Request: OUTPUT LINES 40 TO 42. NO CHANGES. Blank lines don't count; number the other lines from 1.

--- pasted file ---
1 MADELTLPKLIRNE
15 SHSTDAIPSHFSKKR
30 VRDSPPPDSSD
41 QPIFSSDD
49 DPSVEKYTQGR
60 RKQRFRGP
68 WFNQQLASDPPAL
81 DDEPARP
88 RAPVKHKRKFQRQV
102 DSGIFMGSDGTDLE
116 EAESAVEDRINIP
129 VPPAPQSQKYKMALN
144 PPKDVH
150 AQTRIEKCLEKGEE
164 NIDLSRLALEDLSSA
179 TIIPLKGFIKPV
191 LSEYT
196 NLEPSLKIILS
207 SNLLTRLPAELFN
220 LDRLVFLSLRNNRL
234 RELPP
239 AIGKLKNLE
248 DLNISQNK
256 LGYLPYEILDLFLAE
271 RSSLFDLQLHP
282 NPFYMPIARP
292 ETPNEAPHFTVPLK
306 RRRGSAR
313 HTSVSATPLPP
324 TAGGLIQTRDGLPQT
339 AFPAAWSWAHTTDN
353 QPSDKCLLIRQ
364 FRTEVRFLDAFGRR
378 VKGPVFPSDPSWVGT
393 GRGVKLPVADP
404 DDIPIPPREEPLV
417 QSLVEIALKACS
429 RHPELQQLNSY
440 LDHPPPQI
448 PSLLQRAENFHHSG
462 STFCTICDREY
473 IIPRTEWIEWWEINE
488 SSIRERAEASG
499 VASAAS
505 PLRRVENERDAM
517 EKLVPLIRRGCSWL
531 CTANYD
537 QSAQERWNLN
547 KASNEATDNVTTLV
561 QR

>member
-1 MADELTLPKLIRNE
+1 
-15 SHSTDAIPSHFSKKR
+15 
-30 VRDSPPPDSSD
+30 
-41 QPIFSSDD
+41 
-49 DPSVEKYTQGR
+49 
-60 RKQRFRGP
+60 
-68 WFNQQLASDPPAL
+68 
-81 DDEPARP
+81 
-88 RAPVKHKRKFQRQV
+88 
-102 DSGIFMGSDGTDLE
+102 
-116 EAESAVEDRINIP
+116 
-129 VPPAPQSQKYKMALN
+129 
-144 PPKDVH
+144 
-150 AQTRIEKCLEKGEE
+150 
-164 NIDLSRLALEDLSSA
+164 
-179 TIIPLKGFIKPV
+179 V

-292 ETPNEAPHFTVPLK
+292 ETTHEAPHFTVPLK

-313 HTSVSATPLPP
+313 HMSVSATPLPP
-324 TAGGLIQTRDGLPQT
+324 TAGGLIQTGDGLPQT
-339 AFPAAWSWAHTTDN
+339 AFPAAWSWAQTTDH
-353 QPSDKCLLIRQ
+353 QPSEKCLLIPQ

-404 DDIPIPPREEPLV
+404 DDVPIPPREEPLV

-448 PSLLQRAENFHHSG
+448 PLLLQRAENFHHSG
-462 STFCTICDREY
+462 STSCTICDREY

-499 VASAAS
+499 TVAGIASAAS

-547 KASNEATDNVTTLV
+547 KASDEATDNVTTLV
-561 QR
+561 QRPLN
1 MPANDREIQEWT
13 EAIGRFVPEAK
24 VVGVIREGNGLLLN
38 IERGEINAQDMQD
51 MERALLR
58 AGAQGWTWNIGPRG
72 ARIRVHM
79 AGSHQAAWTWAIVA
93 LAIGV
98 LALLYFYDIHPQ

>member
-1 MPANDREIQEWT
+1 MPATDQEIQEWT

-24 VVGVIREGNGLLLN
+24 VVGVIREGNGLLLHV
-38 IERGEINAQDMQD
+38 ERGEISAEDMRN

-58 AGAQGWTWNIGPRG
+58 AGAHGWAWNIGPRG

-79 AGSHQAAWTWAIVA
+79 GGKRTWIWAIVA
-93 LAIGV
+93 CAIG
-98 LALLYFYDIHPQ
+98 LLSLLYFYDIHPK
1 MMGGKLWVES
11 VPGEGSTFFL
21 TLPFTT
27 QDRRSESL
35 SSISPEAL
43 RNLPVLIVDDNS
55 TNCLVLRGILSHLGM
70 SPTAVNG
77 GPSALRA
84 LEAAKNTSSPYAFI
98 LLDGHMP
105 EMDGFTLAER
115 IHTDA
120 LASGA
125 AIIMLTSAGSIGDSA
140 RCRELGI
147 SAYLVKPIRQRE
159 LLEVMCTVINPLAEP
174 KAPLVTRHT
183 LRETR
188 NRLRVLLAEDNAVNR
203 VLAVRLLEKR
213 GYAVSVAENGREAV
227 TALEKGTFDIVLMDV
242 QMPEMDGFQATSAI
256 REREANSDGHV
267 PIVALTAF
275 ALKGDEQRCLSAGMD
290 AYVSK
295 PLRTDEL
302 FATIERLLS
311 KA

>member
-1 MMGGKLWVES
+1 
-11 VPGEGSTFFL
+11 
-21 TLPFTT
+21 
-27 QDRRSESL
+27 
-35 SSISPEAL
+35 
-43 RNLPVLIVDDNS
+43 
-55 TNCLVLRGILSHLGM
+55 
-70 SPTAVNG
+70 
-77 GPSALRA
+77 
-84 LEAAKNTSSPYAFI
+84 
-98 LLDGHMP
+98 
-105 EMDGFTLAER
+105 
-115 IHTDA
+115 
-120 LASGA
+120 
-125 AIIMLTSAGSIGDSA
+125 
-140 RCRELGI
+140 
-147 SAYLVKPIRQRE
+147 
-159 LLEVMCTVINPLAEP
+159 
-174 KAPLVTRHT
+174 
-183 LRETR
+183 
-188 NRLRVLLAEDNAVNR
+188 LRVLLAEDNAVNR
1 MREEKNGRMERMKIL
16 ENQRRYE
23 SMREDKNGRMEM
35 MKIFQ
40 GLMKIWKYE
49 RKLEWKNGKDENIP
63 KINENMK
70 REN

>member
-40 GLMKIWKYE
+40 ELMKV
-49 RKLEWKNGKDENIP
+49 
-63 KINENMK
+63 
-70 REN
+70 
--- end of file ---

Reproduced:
448 PSLLQRAENFHHSG
462 STFCTICDREY
473 IIPRTEWIEWWEINE